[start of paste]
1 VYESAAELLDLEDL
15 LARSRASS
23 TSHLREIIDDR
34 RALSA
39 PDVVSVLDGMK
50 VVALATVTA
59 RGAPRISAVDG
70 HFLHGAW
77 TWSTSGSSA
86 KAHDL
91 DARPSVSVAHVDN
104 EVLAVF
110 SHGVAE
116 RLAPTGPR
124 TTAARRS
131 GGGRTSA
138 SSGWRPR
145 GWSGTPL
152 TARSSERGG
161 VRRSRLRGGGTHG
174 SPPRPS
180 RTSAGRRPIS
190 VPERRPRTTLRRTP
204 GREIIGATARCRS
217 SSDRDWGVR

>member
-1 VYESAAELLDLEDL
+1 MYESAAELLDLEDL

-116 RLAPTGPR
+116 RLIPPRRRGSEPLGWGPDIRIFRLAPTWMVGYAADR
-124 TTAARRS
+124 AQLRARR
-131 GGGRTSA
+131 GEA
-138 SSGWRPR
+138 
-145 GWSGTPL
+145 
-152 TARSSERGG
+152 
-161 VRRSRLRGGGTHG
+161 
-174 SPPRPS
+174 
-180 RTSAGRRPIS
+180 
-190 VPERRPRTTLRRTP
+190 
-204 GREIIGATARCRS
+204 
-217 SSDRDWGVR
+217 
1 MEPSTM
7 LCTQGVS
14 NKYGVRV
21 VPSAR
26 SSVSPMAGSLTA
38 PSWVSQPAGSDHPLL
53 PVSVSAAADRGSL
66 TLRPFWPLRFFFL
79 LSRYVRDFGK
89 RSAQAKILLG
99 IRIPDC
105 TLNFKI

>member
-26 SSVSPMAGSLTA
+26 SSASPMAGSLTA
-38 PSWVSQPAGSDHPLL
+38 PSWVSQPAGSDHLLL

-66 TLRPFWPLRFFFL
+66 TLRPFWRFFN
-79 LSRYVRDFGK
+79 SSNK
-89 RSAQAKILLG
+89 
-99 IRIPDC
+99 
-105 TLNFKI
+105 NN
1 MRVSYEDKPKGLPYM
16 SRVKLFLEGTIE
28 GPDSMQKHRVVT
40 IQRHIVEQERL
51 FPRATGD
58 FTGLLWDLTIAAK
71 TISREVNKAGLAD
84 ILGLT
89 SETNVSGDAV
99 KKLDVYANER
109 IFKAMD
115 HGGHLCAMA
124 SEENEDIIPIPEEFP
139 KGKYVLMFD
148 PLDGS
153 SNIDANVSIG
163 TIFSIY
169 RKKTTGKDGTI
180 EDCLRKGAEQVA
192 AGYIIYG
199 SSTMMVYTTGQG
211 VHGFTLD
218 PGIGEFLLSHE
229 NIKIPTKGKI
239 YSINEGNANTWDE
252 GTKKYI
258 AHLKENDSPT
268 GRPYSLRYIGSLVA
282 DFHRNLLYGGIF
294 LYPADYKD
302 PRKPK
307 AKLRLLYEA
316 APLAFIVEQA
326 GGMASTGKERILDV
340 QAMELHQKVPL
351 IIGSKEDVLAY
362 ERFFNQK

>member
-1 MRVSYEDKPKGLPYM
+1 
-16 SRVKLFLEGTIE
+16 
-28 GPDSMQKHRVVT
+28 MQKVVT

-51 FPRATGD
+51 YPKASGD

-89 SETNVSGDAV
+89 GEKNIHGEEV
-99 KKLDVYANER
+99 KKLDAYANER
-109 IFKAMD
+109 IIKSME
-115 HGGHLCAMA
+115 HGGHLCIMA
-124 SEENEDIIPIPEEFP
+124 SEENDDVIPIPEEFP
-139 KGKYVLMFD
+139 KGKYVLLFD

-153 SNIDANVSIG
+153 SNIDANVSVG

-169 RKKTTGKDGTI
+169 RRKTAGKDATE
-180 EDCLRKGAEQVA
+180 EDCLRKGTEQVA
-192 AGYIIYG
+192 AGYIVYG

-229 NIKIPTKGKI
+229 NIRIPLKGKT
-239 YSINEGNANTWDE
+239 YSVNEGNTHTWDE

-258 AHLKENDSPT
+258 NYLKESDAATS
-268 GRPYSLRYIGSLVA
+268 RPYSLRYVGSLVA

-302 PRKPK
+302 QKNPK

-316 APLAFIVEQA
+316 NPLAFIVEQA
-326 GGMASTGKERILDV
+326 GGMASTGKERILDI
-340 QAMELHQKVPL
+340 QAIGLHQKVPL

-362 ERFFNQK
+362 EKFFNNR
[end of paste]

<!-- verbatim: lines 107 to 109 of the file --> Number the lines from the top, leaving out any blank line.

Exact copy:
268 GRPYSLRYIGSLVA
282 DFHRNLLYGGIF
294 LYPADYKD